Except for Zizza et al,31 previous studies of nursing home admission analyzed elderly populations and either did not include lifestyle-related factors or did not report results for them. Zizza et al analyzed the association between obesity and nursing home admission in NHEFS adults aged 45 to 74 years. Along with demographic variables, they included, but did not report results for, height, smoking status, and physical activity. They found that obesity was associated with increased risk of admission. They did not analyze middle-aged and elderly persons separately.

Our analysis has several limitations. First, the NHEFS excluded persons aged 75 years or older at baseline. For identifying longer-term risk factors for admission, omission of this group is not a serious limitation; their advanced age means that all baseline factors are short-term determinants of risk. Second, risk factors were measured only at baseline, so we could not examine how risk changed as risk factors changed. Thus, although the NHEFS is well suited for examining the impact of risk factors over a longer period of time, it is not suitable for investigating the interplay among risk factors and social support nearer the time of admission. Third, nursing home stays may have been undercounted, especially early in the follow-up, due to the 10-year recall period between baseline and first follow-up (1982-1984). However, nursing home admissions are relatively infrequent and thus easier to recall than other types of health care utilization, such as hospital stays.18 Finally, NHANES I did not measure low-density lipoprotein cholesterol, the current standard for diagnosing and treating hyperlipidemia.

In summary, lifestyle-related factors are important predictors of nursing home admission, especially for middle-aged persons. Evaluation and treatment of these risk factors could reduce the risk of future nursing home admission as well as the risk of death. Clinicians can use these findings to communicate risks of nursing home admission associated with modifiable lifestyle-related factors to their patients.

Correspondence: Louise B. Russell, PhD, Institute for Health, Rutgers University, 30 College Ave, New Brunswick, NJ 08901 (lrussell@ifh-mail1.rutgers.edu).

Accepted for Publication: November 11, 2005.

Author Contributions: Drs Valiyeva and Russell had full access to all of the data in the study and take responsibility for the integrity of the data and the accuracy of the data analysis.

Financial Disclosure: None.

Funding/Support: This research was supported in part by grant HS 11477 from the Agency for Healthcare Research and Quality, Rockville, Md.

Previous Presentation: This article was presented at the AcademyHealth meetings; June 27, 2005; Boston, Mass.

Additional Information: The data on which this work is based were collected by the National Center for Health Statistics (NCHS) and were made available, in the form of public use tapes, by NCHS and the Inter-university Consortium for Political and Social Research (ICPSR). Neither NCHS nor ICPSR is responsible for the analyses, interpretation, or conclusions presented here.

Acknowledgment: We thank Diane Davis, BS, for help with several analytic issues.

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Figures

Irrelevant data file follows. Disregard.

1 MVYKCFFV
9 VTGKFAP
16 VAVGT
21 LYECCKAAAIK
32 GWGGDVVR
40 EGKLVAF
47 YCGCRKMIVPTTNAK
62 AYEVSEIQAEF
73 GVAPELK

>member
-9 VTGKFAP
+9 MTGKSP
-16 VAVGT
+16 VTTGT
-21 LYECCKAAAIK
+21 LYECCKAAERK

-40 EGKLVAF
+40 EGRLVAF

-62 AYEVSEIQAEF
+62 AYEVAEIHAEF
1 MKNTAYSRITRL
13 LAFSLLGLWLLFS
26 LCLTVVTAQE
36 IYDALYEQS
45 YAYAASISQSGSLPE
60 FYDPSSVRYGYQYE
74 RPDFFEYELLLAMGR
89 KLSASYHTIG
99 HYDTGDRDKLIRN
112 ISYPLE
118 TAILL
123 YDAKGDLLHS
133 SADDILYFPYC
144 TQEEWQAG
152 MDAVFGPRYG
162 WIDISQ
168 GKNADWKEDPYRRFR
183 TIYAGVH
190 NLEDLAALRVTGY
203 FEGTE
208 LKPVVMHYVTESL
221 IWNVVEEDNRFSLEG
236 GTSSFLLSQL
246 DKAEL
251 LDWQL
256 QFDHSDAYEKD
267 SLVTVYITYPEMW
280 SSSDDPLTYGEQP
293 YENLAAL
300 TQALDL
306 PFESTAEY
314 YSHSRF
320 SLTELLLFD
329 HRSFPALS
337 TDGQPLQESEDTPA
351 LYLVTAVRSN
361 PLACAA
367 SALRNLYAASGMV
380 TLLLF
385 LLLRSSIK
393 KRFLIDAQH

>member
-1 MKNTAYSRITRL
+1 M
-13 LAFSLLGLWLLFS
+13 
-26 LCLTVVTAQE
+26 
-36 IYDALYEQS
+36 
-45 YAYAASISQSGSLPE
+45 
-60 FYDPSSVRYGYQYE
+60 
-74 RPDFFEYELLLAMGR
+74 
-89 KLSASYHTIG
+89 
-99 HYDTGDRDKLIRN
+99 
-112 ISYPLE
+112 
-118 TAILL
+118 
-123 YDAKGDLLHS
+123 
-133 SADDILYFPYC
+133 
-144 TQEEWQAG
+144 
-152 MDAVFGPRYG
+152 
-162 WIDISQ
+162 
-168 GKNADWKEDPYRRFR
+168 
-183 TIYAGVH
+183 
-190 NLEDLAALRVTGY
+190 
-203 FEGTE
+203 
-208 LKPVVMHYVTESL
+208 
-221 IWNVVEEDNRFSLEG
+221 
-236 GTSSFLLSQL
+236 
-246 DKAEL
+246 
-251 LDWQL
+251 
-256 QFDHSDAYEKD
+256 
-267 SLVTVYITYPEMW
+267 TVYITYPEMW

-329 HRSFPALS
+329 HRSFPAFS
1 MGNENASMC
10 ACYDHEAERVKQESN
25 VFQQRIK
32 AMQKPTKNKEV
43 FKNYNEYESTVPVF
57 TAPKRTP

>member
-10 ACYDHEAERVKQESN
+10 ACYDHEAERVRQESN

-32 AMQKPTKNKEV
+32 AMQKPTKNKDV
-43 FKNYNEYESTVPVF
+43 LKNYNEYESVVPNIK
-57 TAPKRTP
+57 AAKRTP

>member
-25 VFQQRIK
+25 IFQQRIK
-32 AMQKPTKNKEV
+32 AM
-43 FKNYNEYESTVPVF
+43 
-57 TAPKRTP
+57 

Tables

Table Graphic Jump LocationTable 1. Weighted Means* of Baseline Risk Factors of NHEFS Participants by Age at Baseline
Table Graphic Jump LocationTable 2. Multivariable Hazards Analysis of Nursing Home Admission by Risk Factor and Age at Baseline of NHEFS Participants*
Table Graphic Jump LocationTable 3. Multivariable Hazards Analysis of Nursing Home Admission for Selected Pairs of Risk Factors by Age Group at Baseline*

References

US Department of Health and Human Services, Healthy People 2010: Understanding and Improving Health. Available at: http://www.healthypeople.gov/Document/pdf/uih/2010uih.pdf. Accessed March 10, 2006
Berg  AOAllan  JD Introducing the Third US Preventive Services Task Force. Am J Prev Med 2001;20 ((3) (suppl)) 3- 4
PubMed Link to Article
National Cholesterol Education Program (NCEP) Expert Panel on Detection, Evaluation, and Treatment of High Blood Cholesterol in Adults (Adult Treatment Panel III), Third Report of the National Cholesterol Education Program (NCEP) on Detection, Evaluation, and Treatment of High Blood Cholesterol in Adults (Adult Treatment Panel III), final report. Circulation 2002;1063143- 3421
PubMed
Chobanian  AVBakris  GLBlack  HR  et al. National High Blood Pressure Education Program Coordinating Committee, The seventh report of the Joint National Committee on Prevention, Detection, Evaluation, and Treatment of High Blood Pressure. JAMA 2003;2892560- 2572
PubMed Link to Article
American Diabetes Association, Clinical practice recommendations. Diabetes Care 2005; (28(suppl 1)) S1- S79
American Heart Association, Heart disease and stroke statistics—2005 update. Available at: http://www.americanheart.org/downloadable/heart/1105390918119HDSStats2005Update.pdf. Accessed October 8, 2005
National Cancer Institute, Cancer facts: obesity and cancer: questions and answers. Available at: http://cis.nci.nih.gov/fact/3_70.htm. Accessed October 13, 2005
National Center for Health Statistics, NCHS data on aging. Available at: http://www.cdc.gov/nchs/data/factsheets/agingfactsheet.pdf. Accessed October 13, 2005
US Department of Health; Education and Welfare, Plan and operation of the health and nutrition examination survey: United States-1971-1973. Vital Health Stat 1 February 1973;1- 77
PubMed
Cox  CSMussolino  MERothwell  St  et al.  Plan and operation of the NHANES I Epidemiologic Followup Study 1992. Vital Health Stat 1 1997; ((35)) 1- 231
PubMed
Cox  CSRothwell  STMadans  JH  et al.  Plan and operation of the NHANES I Epidemiologic Followup Study, 1987. Vital Health Stat 1 1992; ((27)) 1- 190
PubMed